What can the world of creativity learn from the post-production lessons lurking in this action-packed story of the end of the world?
Once there was a new world, beyond the stars
Look back 10 or 20 years and the creative industry landscape was a place we would all hardly recognise today. Back then, creative agencies, production companies and post-production all stuck to the one thing they did best – be it conceiving ideas, making commercials or finessing and adding the finishing touches.
Budgets moved in the same direction, getting tighter at each stage of the process, often leaving very little time for creativity in post-production.
And then in the early 90s, in the world of film at least, suddenly post-production started its gradual move from being the last part of the process, to being – if not the rock stars in the room – then definitely an equal partner in production. As seen in Interstellar, it was not about fixing the world we lived in, it was time to create a new way of working.
Think of those brilliant effects-heavy films from that period that just wouldn’t have been possible without CGI: Terminator 2 and Jurassic Park. These epic stories trail-blazed a way for post-production, in the commercial world as well as film, as a process that could create new things, rather than just fix them. This was evident when I co-founded our creative production outfit The Ambassadors in 2007.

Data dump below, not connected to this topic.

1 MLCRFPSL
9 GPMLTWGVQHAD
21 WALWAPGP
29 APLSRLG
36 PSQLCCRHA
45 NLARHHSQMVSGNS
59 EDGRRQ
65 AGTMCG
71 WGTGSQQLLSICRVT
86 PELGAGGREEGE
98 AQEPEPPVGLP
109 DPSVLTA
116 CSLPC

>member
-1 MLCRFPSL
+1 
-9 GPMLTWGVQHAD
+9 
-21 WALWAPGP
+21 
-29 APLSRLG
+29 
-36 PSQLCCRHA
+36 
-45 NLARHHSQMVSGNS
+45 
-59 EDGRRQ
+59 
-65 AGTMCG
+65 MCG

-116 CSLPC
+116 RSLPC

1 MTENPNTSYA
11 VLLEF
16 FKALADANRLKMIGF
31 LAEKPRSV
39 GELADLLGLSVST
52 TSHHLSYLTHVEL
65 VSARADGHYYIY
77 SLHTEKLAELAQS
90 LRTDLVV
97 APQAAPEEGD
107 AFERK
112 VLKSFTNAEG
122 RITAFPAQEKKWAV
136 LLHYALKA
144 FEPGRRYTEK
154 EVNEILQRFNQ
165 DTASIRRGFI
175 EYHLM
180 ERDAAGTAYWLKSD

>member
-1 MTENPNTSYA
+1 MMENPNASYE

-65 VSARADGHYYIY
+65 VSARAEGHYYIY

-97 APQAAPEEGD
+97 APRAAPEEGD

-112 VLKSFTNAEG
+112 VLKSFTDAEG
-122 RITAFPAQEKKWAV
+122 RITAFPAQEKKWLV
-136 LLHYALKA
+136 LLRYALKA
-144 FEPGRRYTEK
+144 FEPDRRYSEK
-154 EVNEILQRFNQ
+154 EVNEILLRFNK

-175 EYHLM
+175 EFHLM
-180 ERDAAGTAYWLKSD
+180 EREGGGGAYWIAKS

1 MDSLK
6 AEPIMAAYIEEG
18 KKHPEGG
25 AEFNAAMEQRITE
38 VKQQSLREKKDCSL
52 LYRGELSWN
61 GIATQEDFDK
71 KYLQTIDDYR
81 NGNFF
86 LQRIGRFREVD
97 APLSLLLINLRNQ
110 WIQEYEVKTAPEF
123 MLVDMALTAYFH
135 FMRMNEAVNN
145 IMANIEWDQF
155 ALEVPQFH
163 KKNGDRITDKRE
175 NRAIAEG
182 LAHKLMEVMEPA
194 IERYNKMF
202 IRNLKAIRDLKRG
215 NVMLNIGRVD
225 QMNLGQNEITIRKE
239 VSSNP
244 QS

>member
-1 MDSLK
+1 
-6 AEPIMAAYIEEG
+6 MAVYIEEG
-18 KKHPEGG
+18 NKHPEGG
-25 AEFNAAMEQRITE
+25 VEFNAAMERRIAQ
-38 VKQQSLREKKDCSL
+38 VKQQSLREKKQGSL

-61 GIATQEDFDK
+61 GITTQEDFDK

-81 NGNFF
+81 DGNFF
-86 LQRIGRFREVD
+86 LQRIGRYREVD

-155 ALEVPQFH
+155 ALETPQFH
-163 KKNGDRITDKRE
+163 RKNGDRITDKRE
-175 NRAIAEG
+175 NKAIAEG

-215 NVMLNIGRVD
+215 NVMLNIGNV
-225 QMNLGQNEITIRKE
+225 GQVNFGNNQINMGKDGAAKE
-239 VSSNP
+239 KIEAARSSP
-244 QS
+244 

2. Beautiful craft makes the universe shine
Without a doubt, Interstellar includes great acting, incredible directing talent and a compelling central idea. But how about those impressive Icelandic landscape scenes?
More and more productions are being released which are heavily reliant on the craft of visual effects, in the field of movies, commercials, music videos or apps. Today’s viewer has a discerning eye for beautifully crafted, impactful, kick-ass visuals.
3. ‘Survival of the Fittest’ is the name of the game
In Interstellar, the world is inhabited by researchers, physicists, computer scientists and technology innovators. This diversity of specialists working towards a common goal – in their case the survival of the species – inevitably fosters innovation.
In post-production, a similar process has been evident. When the global financial crisis hit, everyone had to work harder, leaner, faster, and you had to do things differently to survive.
Suddenly producers and heads of TV were hunting for places that could do
everything under one roof – edit, animation, sound, VFX – and do it well.
At The Ambassadors, all the founders come from different backgrounds – sound, VFX, edit, tech innovation. We take pride in living and breathing every individual part of the post-production process. This allows us to take a different approach, which fits the needs of a changing industry.
And as a post-production house with all those different skillsets under one roof, clients benefit hugely by involving us from the start of the creative process, so we can really flex our creative muscle and stretch the boundaries of a project – whether that means building a game, using technology to create commercials ‘on demand’ or incorporating virtual reality into a campaign.
4. A brave new world – moving from Post-Production to Creative-Production
Interstellar’s ending leaves enough for interpretation and discussion.
Not being afraid to turn the production process upside down, or do things differently, and take the right approach for each particular project is something I am hoping that more players in the creative industry will embrace. Who knows where it will lead?